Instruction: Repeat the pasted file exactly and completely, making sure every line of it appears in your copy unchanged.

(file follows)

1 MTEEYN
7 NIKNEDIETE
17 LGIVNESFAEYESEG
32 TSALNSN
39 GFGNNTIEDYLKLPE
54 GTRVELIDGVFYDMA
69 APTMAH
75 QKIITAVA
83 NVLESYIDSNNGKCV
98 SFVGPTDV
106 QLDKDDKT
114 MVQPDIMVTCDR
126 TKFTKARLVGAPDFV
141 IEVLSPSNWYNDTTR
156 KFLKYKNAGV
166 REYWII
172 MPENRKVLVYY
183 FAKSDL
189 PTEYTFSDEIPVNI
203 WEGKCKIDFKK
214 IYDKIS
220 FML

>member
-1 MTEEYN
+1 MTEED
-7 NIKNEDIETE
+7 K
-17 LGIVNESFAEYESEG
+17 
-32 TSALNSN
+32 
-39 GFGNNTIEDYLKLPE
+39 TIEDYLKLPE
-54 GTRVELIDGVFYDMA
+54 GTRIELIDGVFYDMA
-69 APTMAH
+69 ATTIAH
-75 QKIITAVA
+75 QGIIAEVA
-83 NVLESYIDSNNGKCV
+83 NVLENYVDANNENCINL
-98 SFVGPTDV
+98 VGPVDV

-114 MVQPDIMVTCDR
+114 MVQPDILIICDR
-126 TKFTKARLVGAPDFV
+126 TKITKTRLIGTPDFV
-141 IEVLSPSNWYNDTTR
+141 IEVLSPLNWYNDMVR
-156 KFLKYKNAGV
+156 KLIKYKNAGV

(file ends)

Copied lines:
1 MTEEYN
7 NIKNEDIETE
17 LGIVNESFAEYESEG
32 TSALNSN
39 GFGNNTIEDYLKLPE
54 GTRVELIDGVFYDMA
69 APTMAH
75 QKIITAVA
83 NVLESYIDSNNGKCV
98 SFVGPTDV
106 QLDKDDKT
114 MVQPDIMVTCDR
126 TKFTKARLVGAPDFV
141 IEVLSPSNWYNDTTR
156 KFLKYKNAGV
166 REYWII
172 MPENRKVLVYY
183 FAKSDL
189 PTEYTFSDEIPVNI
203 WEGKCKIDFKK
214 IYDKIS
220 FML

>member
-1 MTEEYN
+1 MTEED
-7 NIKNEDIETE
+7 K
-17 LGIVNESFAEYESEG
+17 
-32 TSALNSN
+32 
-39 GFGNNTIEDYLKLPE
+39 TIEDYLKLPE
-54 GTRVELIDGVFYDMA
+54 GTRIELIDGVFYDMA
-69 APTMAH
+69 ATTIAH
-75 QKIITAVA
+75 QGIIAEVA
-83 NVLESYIDSNNGKCV
+83 NVLENYVDANNENCINL
-98 SFVGPTDV
+98 VGPVDV

-114 MVQPDIMVTCDR
+114 MVQPDILIICDR
-126 TKFTKARLVGAPDFV
+126 TKITKTRLIGTPDFV
-141 IEVLSPSNWYNDTTR
+141 IEVLSPLNWYNDMVR
-156 KFLKYKNAGV
+156 KLIKYKNAGV